I have heard many such stories over the years.... a shul that they bowed their heads as they walked in. Later after some research it turned out the doorway of the old shul was very low and people had to bow their heads to get in... and more like that

Anonymous said...

My rav, said he has not been able to find a source for the "custom" of people pointing their pinkies at the Sefer Torah during Hagbah.

Anonymous said...

According to RHS the source of the Gartel is based on the halacha to dress like you're "standing before a king" when you daven. In ancient Persian culture it was customary to wear a sash around one's waist when dressing formally. The Gartel is what remains of the sash. (Any "halachic" issue regarding separation of the lower and upper parts of the body is taken care of by the modern belt and/or underwear elastic band.)

RHS tells a story of a midday office mincha minyan. A Hassid comes in to daven dressed properly in a suit and tie. (The tie, according to RHS being the modern day version of the sash.) The Hassid forgot his Gartel so he takes off his tie and puts around his waste. A complete perversion of halacha vs "minhag"!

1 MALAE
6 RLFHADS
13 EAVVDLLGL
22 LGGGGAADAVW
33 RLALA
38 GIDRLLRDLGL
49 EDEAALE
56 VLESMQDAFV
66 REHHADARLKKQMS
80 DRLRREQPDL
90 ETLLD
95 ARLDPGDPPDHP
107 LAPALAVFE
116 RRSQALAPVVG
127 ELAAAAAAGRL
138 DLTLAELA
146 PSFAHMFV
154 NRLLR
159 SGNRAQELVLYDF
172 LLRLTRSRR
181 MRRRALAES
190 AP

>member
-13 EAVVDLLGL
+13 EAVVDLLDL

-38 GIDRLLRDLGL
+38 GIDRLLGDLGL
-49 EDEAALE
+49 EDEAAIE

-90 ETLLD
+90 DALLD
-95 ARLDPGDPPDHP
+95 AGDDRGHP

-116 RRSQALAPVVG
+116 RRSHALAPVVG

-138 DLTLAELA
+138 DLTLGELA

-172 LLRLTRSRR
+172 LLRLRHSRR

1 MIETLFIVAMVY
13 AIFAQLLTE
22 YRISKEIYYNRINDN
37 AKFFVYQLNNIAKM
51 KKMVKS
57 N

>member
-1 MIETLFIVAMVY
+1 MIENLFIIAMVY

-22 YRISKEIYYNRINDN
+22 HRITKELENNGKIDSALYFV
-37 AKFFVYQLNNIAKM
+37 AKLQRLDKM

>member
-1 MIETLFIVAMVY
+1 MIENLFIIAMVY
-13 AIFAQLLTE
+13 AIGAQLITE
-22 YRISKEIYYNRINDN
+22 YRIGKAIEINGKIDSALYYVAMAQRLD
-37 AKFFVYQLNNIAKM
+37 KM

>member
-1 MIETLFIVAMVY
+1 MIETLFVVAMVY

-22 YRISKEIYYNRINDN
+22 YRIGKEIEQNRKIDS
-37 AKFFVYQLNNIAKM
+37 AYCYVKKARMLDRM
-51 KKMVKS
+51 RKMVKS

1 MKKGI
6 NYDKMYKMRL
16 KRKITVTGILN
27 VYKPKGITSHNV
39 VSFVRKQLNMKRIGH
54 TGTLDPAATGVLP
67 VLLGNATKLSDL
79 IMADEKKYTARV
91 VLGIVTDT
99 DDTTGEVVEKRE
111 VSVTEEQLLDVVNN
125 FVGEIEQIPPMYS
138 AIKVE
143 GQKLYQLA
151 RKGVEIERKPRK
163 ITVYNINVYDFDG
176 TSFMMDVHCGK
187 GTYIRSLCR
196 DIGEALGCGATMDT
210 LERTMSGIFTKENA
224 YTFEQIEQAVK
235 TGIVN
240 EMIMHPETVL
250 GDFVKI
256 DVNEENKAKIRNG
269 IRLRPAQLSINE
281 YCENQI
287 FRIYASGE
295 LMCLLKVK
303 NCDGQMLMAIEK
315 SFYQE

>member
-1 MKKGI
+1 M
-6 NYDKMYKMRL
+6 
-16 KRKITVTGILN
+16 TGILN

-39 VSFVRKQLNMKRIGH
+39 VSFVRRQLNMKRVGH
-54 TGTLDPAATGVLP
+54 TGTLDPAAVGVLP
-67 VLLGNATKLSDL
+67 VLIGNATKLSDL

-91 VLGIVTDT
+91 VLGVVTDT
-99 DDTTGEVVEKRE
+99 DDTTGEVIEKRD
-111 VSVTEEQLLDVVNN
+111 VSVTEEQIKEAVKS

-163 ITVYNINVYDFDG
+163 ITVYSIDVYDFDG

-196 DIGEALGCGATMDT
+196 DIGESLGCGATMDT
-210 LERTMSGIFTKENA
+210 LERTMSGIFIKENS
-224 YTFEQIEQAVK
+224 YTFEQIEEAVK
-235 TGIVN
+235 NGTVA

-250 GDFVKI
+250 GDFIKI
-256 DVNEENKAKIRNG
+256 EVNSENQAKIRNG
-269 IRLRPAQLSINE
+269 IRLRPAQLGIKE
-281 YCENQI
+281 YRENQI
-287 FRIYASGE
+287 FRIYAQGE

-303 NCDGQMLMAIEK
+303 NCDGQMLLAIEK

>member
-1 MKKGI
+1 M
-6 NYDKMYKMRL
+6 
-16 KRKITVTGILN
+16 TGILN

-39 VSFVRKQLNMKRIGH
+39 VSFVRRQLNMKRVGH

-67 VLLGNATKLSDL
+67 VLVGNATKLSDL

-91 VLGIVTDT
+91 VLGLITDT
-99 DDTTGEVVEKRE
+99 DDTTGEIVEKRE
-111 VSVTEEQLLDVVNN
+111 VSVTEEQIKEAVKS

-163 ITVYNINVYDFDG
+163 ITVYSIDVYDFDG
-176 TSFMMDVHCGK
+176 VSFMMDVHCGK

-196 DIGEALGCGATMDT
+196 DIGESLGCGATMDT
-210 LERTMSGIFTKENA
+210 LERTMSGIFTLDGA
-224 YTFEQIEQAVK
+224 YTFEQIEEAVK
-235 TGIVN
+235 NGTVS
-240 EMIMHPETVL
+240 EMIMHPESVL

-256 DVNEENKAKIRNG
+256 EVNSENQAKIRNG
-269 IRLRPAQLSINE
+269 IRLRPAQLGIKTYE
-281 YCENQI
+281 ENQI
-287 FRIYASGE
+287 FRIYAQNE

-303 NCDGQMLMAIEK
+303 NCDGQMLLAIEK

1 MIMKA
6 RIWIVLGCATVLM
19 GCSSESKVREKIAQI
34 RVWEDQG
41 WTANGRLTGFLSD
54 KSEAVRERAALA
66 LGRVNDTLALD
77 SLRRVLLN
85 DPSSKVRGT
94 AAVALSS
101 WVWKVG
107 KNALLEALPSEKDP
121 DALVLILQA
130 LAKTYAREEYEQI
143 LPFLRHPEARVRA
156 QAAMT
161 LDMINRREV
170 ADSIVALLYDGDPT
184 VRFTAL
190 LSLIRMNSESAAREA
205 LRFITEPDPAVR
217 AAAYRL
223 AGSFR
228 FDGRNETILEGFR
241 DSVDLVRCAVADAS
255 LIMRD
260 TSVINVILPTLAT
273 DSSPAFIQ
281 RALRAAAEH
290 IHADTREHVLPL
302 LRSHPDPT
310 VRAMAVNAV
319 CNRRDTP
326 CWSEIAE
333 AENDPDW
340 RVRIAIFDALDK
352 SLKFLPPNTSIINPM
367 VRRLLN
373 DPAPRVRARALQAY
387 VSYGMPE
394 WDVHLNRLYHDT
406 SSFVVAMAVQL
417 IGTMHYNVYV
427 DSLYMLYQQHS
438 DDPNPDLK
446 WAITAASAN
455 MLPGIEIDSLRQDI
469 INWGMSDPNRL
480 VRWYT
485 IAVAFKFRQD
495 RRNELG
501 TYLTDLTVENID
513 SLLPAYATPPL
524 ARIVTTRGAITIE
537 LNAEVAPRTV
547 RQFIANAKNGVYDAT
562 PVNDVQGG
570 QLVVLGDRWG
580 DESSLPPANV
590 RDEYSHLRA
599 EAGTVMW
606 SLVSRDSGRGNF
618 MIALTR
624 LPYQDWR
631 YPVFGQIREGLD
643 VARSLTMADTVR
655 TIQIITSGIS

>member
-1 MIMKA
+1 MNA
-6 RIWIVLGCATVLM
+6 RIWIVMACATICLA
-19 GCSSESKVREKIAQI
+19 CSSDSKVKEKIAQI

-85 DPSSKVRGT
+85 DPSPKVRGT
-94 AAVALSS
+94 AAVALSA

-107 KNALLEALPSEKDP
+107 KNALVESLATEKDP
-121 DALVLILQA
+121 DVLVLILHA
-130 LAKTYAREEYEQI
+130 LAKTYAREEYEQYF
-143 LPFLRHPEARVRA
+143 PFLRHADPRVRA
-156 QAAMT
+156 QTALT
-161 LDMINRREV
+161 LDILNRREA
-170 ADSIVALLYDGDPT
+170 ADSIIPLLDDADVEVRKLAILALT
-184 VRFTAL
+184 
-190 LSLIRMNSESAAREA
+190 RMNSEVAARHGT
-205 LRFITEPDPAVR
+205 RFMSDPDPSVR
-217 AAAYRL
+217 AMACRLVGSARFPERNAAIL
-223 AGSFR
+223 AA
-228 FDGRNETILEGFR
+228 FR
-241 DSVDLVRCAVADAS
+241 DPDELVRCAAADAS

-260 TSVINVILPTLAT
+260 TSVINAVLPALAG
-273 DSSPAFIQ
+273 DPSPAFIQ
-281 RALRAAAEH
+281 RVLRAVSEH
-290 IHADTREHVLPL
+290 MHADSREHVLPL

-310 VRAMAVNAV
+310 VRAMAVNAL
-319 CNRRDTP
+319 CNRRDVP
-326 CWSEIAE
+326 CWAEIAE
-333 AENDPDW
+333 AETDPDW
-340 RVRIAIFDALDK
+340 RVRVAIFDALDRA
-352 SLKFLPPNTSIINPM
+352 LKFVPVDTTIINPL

Anonymous said...

I'm not sure what you are asking. Many, many of our minhagim have no original halachic basis. But then minhag becomes normative and is as strong as any halacha moshe mi sinai!

As an example, Gebrokts has absolutely no halachic basis and has been decried as a minhag shtus. But it has been universally adopted by chassidim. For them it is now normative halacha.

Here's one that I see universally but have never heard of a good explanation for: why do people rise slightly for "elokainu" in bentching when 10 or more are present?